2. The Best Strategies to Finish Your Novel (Finally!) by Chelsea Bobulski. Every writer struggles, at some point or another, to finish their novel. Whether you’re working on your first book and keep getting sidetracked, or whether you’re working on your fifteenth book and the struggle to reach ‘The End’ comes from writer’s block, or too many ideas, or drowning out other people’s voices of what your book should be, this class will give you the tools you need to finally finish your novel (and have fun doing it!).
3. How to Write Great Romance Novels, taught by Sarah Zettel. Romance is the largest literary genre. Like all genres, it’s got its nuances, its reader expectations and its hidden pitfalls. We will deep dive about the tropes and requirements as well as the changing expectations of the most successful of all genres. We’ll talk about the highs, the lows, and the black moments that all go into writing a successful romance novel. Hint: It’s all about the characters, gang.
BLOCK FIVE: 4:00 – 5:00
1. Getting Published in Today’s World: 10 Tips to Make You the Writer Agents and Publishers Want, taught by Brian Klems. If you want to land an agent and a book deal in today’s market, you’re going to have to do a lot more than just write a great book (though that’s a good start). In this session, former Writer’s Digest editor Brian A. Klems discusses the challenges writers face in publishing today and offers up 10 practical tips to help you break through the barriers and find success.
2. Edit Like a Pro: How to Self-Edit Your Fiction. This class covers the basic structure and tools of self-editing, from developmental editing to proofreading. Attendees will gain insight into methods for developing their story’s structure, characters, plot, and prose style. The class also covers common high-level and low-level issues. Writers will leave with a blueprint for designing their personal editing process and an understanding of key elements to look for at each stage of editing.3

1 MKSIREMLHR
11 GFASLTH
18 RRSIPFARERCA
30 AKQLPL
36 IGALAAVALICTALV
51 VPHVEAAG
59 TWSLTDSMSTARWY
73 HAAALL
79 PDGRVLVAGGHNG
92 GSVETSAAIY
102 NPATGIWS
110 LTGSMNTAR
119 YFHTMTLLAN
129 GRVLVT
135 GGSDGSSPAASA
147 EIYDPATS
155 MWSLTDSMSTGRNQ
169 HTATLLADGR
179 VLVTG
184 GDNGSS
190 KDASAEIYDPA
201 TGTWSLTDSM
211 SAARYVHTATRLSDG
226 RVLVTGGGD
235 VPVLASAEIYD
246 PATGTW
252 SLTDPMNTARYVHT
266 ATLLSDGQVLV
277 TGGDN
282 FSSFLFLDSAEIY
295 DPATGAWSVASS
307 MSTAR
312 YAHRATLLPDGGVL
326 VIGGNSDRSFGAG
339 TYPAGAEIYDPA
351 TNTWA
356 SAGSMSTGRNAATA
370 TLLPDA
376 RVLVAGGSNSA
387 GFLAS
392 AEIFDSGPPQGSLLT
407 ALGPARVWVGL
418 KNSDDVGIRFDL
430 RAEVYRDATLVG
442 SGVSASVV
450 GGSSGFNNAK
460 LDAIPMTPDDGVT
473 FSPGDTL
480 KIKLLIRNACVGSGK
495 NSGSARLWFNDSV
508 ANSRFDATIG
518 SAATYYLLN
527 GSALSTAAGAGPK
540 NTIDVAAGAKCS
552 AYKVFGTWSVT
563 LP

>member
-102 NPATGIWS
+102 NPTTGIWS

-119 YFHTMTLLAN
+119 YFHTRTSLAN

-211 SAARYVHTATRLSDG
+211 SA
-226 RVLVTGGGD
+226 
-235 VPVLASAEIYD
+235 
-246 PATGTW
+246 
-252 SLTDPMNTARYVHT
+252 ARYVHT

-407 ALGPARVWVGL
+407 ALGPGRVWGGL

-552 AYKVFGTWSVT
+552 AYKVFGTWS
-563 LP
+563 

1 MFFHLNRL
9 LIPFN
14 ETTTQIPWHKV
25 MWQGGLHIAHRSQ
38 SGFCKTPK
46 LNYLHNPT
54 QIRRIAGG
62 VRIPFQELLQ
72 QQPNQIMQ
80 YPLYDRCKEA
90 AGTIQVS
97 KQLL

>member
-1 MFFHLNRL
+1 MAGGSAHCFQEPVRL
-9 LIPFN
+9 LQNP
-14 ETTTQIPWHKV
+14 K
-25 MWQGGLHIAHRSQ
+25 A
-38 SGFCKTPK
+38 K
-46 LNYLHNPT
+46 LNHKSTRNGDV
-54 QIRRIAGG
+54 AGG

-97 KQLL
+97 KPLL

3. What a Literary Agent Learned From Selling 150 Books to Publishers in 2 Years (and How This Information Can Help You Sell Your Own Book), taught by Cyle Young. Why do some books get contracted by publishers and others don’t? Because, not every book, proposal, idea, or platform is equal. This class teaches you the ins and outs of a manuscripts salability, timing, and marketability and equips you with the understanding of how to create products that are market ready.
SESSIONS END: 5:00
At 5 p.m., the day is done. Speakers will make themselves available by the workshop’s bookstore station for a short while to sign any books for attendees.